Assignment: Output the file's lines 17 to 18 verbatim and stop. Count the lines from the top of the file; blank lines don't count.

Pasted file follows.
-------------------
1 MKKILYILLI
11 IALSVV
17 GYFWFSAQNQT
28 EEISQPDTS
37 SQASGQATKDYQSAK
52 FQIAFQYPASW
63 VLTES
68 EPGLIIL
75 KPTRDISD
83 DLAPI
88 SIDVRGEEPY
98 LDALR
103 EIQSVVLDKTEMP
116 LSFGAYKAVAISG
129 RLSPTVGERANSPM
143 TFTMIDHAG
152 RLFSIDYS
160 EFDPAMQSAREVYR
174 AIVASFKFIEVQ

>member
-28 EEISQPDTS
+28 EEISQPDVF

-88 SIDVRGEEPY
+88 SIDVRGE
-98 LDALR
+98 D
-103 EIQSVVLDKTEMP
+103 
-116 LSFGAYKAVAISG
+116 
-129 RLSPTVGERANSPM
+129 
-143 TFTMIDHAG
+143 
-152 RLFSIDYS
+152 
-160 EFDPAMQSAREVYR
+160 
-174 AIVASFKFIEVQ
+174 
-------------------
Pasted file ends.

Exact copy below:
152 RLFSIDYS
160 EFDPAMQSAREVYR